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Safety is Paramount to Persons With Epilepsy

Safety is Paramount to Persons With Epilepsy

prince-lionheart-stove-guard_BG09101Learning to lessen risks is a critical part of living safely with seizures, according to the American Society of Epilepsy. Seizures, treatments, and other health problems carry risks for many people.

While health professionals say it is impossible to compile a list of safety tips to cover every person with epilepsy because every individual’s condition is different. The most important step is to talk with your physician to develop a safety plan for you and your loved ones.

General safety tips for those with epilepsy are offered below by the Epilepsy Foundation.

Children’s safety

* A monitor in the child’s bedroom may alert you to the sound of a typical seizure.

* Avoid top bunks. A lower bunk, a regular bed, a futon or even a mattress on the floor is a safer place to sleep for a child with seizures.

* A well fitting-helmet with a face guard may protect against head and facial injuries from severe drop seizures.

* Have the child wear a life vest when near water, including the backyard pool.

* Closely supervise showers and tub baths.

* When children are riding bikes, skateboarding, or rollerblading, they should always wear a protective helmet.

* Children should avoid heights. They should not play on high playground equipment or climb trees.

* Water heaters should be set to no more than 120 degrees F. to prevent a burn.

* Older children should not cook using the stove top without an adult watching.

* If a child’s seizures are not well controlled and are occurring on a daily or weekly basis, greater precautions may be necessary such as not allowing any water activities nor bike riding. Some children who have frequent seizures resulting in falls and frequent injuries may benefit from wearing a protective helmet during any physical activity. Talk to your child’s neurology provider about what precautions they recommend for your child.

* Put a list of first aid steps on the refrigerator or some other place where it’s easy to find.

* When you have babysitters, go over first aid steps, write down the phone number where you or a relative can be reached; include the doctor’s number and the one for Emergency Medical Services on the same sheet.

* If your child is going to sleep at a friend’s or relative’s house overnight, make sure a copy of the list goes along, too, and that an adult in the house knows what to expect and what to do if a seizure happens.

Adult recreational safety

* When exercising, take frequent breaks, stay cool and save your greatest exertion for the coolest part of the day.

* Exercise on soft surfaces if you can — grass, mats, wood chips.

* Review the risks carefully before taking up sports which could put you in danger if you were suddenly unaware of what you were doing.

* Wearing a life vest is a good idea when you are on or close to water.

* Swimming can be safe and fun for everyone, but if you have seizures, avoid swimming alone.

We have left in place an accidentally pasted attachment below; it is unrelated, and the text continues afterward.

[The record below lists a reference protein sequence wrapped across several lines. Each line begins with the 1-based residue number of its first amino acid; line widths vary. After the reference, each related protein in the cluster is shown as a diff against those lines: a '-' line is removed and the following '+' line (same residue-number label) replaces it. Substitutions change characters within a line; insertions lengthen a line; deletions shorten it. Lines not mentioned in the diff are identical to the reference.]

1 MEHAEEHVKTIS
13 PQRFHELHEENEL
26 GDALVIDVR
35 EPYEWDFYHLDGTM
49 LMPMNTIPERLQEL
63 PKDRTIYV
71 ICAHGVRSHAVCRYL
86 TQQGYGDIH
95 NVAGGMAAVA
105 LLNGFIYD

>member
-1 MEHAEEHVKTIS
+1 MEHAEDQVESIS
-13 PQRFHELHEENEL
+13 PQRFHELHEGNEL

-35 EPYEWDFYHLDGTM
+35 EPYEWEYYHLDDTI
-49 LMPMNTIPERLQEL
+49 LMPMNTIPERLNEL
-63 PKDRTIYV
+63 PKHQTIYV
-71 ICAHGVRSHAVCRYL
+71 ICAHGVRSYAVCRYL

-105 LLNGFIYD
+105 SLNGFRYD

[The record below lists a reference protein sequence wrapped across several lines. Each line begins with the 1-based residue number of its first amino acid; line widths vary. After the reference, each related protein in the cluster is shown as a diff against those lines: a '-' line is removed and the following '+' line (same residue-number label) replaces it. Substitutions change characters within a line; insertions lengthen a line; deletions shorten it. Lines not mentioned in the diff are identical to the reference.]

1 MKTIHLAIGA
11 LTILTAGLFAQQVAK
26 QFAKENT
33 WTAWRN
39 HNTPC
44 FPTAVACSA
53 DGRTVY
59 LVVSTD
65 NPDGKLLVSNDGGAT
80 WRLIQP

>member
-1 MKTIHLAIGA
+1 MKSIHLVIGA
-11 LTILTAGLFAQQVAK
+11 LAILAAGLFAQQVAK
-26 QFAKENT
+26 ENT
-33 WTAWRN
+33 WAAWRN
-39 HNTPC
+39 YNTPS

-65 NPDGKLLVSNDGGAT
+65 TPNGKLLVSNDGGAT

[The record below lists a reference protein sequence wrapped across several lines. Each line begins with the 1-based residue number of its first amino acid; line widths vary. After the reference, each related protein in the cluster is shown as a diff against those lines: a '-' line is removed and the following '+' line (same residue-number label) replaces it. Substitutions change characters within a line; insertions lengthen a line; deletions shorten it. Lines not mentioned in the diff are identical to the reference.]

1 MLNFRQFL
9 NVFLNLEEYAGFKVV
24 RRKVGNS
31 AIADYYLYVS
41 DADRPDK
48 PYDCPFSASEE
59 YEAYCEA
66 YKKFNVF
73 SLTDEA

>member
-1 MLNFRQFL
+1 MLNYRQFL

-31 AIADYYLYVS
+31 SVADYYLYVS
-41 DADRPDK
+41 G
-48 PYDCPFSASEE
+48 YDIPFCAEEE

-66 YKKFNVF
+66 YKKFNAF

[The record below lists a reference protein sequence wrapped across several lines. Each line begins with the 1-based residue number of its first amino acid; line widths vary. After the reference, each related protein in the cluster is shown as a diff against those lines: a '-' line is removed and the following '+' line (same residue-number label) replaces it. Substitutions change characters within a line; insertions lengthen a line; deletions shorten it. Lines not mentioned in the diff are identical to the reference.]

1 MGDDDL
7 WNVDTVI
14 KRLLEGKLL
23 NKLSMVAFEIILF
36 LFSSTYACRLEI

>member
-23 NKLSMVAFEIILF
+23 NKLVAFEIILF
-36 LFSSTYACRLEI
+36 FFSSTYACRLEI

* Tell lifeguards and friends you swim with what kind of seizures you have, how to recognize them and what to do if you have one. Make sure they swim well enough to help if you need it.

* Wear head protection when playing contact sports or when there is an added risk of falling or head injuries.

* If you ski or hike, go with a buddy; you may need someone to get help if you have a seizure in remote areas.

* Consider use of a safety strap and hook when riding the ski lift.

Home safety

* Carpet floors in your house or apartment with thick under-padding.

* Pad sharp corners of tables and other furniture

* Put guards around the fireplace

* Don’t smoke or light fires when you’re by yourself.

* Don’t carry fireplace ashes or lighted candles through the house.

* Avoid space heaters that can tip over.

* Use curling irons or clothing irons with automatic shut off switches

* Select chairs with arms to prevent falling.

* Make sure motor-driven equipment, such as a lawn mower, has a “dead man’s” handle that will stop the machine if your hand releases.

* Hang bathroom doors so they open outwards instead of inwards

* Put extra padding under carpeting in the bathroom.

* Hang an “Occupied” sign on the outside handle of the bathroom door, instead of locking it.

* Routinely check that bathroom drain works properly.

* If you fall frequently during seizures, consider using a shower or tub seat with a safety strap.

* Keep water levels in the tub low.

* Consider using a hand-held shower nozzle.

* Set water temperature low so that you won’t be scalded if you lose consciousness while hot water is running.

* Avoid using electrical appliances in the bathroom or near water.

* Slide containers of hot food along the counter instead of picking them up, or use a cart when taking hot foods or liquids from one room to another.

* Use plastic dishes and cups with lids.

* Use a microwave oven for cooking.

* When you use the stove, try to use the back burners as much as possible.

* Remove burner controls from gas or electric stoves when not in use.

* Use long, heavy-duty oven mitts or holders when reaching into a hot oven.

* Wear rubber gloves when handling knives or washing dishes and glassware in the sink.

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